Last year, I was very fortunate to take part in a Lean In Circle close to where I live in Delft, The Netherlands. As I write regularly about on another blog, Professional Parents Network, I am a seeker and advocate of family, work, balance. This group, inspired by the Lean In book by Sheryl Sandburg was one of around 22,700 Lean In Circles in 110 countries. If you are a career woman – with or without children – I’d highly recommend checking these out. Led by friends of mine, Manuela Damant and Sarah Brown, I met some wonderful women and got to understand others I already knew much better. Most of all, through these discussions, I came to realise the specific challenges women face at work and learnt strategies to deal with this positively.
Once we completed a cycle of thought-provoking topics and sharing stories and experiences, Manuela & Sarah, along with Molly Quell, who was also a member of this group, went on to organise TEDxDelftWomen, a fantastic and inspiring event held in May 2015.
Now, Manuela and Sarah have used their great skills and talents to embark on a project called “Open The Door Workshops”. Held monthly in Delft, The Netherlands, each session focusses on a different topic or challenge relevant to career women or those running a business.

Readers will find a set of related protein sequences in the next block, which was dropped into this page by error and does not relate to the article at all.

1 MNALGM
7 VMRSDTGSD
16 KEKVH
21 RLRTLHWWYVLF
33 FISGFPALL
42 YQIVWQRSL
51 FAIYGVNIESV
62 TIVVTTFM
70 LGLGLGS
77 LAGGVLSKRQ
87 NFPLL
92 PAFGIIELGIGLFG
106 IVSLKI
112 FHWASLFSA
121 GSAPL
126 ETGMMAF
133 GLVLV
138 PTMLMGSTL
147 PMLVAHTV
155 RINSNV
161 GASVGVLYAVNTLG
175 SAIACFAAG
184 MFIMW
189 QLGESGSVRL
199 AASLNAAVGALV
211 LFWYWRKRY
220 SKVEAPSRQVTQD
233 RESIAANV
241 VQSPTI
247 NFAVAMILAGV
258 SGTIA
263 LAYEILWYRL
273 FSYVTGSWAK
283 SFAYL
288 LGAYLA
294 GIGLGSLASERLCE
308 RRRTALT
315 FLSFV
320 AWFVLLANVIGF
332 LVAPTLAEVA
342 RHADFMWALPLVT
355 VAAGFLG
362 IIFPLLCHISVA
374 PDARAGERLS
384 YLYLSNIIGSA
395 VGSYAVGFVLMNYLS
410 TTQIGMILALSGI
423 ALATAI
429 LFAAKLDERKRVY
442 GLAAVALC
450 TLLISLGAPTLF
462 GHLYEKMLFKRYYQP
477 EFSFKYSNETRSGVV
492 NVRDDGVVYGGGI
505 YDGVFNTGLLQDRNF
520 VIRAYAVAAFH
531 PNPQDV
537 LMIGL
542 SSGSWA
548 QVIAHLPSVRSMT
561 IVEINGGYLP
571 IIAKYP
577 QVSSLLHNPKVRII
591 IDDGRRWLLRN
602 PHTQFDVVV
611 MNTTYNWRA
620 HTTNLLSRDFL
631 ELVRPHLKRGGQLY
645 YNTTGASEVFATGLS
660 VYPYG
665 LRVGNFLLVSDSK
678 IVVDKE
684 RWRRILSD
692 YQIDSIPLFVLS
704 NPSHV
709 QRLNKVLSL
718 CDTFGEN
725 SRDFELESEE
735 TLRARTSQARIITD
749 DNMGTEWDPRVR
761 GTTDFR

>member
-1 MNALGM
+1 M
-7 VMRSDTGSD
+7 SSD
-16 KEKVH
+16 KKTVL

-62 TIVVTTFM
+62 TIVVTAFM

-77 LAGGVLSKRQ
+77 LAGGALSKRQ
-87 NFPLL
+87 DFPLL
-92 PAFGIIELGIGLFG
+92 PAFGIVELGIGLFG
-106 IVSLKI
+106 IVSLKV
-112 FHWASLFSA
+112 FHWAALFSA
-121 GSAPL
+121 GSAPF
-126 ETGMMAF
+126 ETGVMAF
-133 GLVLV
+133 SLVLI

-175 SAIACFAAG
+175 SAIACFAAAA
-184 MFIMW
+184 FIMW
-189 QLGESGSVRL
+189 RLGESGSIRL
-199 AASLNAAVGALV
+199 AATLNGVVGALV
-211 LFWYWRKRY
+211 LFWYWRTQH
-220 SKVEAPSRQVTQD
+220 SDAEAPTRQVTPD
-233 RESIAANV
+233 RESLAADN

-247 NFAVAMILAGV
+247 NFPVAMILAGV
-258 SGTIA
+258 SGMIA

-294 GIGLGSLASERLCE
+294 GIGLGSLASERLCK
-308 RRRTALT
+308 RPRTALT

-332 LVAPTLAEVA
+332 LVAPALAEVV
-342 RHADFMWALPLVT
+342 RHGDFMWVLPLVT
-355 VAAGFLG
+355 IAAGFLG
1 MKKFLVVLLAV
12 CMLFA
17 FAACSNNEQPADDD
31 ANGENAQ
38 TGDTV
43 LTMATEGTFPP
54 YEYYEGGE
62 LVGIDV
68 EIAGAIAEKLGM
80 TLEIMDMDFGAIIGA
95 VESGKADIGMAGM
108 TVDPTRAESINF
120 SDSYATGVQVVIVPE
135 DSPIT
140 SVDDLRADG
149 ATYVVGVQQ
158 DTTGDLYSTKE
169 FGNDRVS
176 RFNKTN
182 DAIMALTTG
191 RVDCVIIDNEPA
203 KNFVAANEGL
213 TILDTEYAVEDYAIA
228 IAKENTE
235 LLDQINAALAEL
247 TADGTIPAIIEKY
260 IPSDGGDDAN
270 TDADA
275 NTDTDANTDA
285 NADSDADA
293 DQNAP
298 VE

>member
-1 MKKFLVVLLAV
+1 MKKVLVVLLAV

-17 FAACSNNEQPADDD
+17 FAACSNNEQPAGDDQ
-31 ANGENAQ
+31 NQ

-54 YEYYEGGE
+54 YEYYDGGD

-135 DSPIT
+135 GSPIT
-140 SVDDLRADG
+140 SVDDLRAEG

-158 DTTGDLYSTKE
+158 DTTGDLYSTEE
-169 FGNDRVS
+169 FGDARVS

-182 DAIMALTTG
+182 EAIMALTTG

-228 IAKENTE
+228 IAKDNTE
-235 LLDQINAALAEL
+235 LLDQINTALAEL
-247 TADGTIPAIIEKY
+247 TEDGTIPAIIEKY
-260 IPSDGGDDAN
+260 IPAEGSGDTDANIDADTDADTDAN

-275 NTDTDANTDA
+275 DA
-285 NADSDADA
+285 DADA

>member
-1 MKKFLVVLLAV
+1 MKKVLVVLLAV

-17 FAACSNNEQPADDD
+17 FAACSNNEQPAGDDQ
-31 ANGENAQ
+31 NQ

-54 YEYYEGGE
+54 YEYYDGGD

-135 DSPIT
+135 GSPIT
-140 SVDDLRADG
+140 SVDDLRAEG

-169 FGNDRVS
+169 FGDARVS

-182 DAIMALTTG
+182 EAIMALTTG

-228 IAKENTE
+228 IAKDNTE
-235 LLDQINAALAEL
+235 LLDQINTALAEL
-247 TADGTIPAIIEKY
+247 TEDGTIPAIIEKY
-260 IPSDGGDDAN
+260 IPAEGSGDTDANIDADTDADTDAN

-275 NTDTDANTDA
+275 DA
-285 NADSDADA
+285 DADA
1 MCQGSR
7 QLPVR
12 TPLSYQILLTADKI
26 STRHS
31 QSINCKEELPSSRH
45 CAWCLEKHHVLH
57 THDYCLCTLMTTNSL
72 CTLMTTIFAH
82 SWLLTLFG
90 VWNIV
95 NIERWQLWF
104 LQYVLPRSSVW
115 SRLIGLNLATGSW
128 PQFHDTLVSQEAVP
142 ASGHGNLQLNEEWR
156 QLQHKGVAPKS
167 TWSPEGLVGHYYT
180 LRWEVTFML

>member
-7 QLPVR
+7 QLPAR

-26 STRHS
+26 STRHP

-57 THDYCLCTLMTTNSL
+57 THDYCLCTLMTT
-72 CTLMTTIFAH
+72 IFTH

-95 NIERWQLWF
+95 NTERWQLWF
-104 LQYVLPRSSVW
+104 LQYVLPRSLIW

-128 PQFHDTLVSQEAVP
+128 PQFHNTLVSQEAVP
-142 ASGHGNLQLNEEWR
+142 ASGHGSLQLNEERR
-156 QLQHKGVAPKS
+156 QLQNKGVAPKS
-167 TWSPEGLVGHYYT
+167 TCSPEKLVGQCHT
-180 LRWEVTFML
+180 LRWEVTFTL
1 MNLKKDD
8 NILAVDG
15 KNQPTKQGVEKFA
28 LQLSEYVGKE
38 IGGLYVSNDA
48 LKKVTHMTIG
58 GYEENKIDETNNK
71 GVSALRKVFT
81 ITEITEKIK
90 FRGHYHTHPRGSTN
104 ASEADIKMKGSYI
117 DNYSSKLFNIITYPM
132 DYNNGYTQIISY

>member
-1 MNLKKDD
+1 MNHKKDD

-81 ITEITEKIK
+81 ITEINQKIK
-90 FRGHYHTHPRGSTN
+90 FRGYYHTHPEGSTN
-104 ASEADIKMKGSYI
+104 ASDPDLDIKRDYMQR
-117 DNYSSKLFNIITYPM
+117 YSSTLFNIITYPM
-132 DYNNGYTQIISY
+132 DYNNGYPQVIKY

Last week (16 July 2015) was the first time I was able to attend, and the topic was “Tap Into Your Strengths“. They used three practical and very interesting examples to facilitate the discussion with the group. We were also sent some pre-workshop information and had read an article and watched a couple of TED talks. We were asked to ponder the questions:
- Why are so many of us disengaged?
- How do we motivate ourselves and others?
- When did I last feel truly engaged? Why? What was I doing?
Part of the great atmosphere created in these group is a safe space to share, meaning “what happens in the workshop stays in the workshop” but I don’t mind sharing some of my own personal insights here, and no doubt you have your own if you stop and think about these even just for a few minutes.
Particularly on that evening, I was feeling tired and – dare I say it – disengaged – but by discussing these (or other) topics under the expert facilitation of Manuela or Sarah at these events, it really literally “opens the door” to new ways of looking at your own perceptions and consider whether or not these are serving you well in your career and life.
It’s also really useful to have some specific and practical resources and tools to use. One of my favourites recommended by Manuela is by Marcus Buckingham and is called the “Stand Out Assessment”. This link below actually gives you a code for free access to this:
Sure, there are lots of different assessment tools out there, but at the very least, if you’re wanting to feel more engaged, this video is not difficult to watch and he really does know his stuff! I’ve found the process and resource helpful myself, even by spending only limited time on it. I’m a “provider/connector” and if you take the test and watch your inbox, you will receive regular tips on how to make the most of your natural strengths. This description below sounds very much like me and funnily enough, until recently I didn’t even recognise this as a strength, I really just thought “but everyone does that, don’t they?”.